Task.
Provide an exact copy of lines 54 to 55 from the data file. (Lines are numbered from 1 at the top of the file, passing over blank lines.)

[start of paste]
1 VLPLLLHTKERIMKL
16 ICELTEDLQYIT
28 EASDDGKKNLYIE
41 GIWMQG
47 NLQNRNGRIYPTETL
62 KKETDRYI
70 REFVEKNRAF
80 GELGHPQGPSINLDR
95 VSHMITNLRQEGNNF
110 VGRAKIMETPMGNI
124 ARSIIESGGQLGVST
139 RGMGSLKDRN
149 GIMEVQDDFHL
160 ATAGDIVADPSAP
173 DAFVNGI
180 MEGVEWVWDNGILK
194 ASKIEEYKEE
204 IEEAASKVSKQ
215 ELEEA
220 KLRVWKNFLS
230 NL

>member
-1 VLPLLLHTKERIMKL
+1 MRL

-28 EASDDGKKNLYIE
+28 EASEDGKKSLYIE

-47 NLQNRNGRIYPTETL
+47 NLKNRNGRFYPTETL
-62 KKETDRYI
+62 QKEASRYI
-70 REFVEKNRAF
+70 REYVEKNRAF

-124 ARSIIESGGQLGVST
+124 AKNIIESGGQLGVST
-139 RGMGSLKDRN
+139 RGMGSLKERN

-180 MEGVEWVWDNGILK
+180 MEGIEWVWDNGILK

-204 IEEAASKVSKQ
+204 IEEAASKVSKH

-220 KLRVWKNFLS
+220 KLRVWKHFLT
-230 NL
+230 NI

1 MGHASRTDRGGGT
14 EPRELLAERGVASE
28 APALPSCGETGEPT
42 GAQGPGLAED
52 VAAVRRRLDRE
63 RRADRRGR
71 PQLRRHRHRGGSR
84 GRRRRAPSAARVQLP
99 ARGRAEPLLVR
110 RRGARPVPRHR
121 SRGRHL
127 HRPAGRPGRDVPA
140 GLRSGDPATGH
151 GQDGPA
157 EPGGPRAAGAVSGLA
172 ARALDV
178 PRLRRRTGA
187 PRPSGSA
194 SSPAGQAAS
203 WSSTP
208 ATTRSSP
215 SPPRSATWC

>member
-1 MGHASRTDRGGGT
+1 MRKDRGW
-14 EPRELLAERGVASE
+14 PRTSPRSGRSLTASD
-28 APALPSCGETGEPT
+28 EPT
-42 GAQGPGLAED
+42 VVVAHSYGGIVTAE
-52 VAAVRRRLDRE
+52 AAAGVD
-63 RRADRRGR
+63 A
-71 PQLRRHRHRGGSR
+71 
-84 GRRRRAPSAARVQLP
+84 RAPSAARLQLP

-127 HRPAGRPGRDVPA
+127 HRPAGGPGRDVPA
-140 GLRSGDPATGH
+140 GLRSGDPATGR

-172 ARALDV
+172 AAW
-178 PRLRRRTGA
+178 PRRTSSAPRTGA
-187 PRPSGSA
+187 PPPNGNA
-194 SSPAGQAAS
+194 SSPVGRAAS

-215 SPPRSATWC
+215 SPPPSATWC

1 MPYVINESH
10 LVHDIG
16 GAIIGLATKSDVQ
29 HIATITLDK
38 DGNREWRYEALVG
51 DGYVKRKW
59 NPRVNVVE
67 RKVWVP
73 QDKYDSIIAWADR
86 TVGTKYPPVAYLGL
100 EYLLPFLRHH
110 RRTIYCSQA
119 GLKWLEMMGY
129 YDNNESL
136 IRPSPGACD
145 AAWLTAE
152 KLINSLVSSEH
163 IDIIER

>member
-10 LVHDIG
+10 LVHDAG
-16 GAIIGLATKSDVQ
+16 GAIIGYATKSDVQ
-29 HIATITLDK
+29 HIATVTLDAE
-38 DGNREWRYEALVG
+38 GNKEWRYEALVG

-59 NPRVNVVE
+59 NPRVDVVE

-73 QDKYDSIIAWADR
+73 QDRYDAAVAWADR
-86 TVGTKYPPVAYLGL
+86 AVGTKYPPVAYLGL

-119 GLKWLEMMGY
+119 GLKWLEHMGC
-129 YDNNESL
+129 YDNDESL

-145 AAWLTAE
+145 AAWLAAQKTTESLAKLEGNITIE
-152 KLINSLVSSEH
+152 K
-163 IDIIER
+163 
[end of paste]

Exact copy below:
110 RRGARPVPRHR
121 SRGRHL